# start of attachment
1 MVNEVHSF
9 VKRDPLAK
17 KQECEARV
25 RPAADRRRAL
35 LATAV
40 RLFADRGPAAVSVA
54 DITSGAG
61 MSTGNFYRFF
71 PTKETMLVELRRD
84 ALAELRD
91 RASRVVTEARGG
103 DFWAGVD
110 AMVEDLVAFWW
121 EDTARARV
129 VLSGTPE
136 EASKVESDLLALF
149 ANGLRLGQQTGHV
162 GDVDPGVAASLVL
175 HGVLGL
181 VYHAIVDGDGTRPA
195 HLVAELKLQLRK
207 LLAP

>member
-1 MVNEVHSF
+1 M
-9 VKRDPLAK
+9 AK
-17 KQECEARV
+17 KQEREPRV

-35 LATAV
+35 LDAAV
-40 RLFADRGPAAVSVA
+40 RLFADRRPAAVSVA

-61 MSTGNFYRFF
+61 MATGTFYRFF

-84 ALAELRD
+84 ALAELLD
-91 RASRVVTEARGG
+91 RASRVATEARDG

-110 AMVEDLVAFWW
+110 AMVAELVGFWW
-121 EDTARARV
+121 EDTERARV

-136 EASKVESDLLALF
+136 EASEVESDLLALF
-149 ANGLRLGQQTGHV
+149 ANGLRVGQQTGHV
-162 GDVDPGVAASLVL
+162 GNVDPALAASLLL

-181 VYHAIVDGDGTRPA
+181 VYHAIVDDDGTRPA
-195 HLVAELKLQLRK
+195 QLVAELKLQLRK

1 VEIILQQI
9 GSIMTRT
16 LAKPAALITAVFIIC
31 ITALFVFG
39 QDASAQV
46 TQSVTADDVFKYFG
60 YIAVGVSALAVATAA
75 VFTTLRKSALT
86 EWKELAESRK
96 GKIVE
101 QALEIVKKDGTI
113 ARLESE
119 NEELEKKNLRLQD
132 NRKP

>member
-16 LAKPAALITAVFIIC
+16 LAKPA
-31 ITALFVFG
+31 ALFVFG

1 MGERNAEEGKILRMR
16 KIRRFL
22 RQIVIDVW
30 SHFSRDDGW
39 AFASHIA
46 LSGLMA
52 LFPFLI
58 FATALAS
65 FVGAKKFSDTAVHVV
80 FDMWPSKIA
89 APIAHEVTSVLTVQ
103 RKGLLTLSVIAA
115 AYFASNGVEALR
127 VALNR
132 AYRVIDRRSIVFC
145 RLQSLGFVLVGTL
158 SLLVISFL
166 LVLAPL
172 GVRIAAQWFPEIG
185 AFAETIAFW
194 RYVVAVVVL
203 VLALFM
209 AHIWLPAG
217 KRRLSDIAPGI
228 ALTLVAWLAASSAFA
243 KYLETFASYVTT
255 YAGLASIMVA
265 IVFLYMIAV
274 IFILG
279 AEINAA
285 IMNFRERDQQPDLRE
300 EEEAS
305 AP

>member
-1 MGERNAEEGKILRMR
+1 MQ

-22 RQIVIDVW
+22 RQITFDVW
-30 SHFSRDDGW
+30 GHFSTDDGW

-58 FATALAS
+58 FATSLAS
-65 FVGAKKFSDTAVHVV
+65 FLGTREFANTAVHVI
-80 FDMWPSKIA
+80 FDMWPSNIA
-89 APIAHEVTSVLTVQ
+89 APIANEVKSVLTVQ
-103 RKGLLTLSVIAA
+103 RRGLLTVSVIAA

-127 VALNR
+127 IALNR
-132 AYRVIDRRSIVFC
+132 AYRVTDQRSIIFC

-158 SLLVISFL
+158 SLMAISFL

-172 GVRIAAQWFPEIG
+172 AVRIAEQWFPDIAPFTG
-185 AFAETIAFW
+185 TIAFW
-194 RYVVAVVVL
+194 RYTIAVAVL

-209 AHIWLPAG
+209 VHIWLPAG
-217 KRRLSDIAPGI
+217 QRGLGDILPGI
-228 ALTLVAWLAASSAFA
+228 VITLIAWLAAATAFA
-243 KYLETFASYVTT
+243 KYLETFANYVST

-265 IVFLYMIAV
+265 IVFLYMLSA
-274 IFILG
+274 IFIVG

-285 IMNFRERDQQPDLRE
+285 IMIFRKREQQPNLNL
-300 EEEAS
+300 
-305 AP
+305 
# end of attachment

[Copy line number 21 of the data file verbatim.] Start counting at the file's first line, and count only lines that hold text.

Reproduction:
195 HLVAELKLQLRK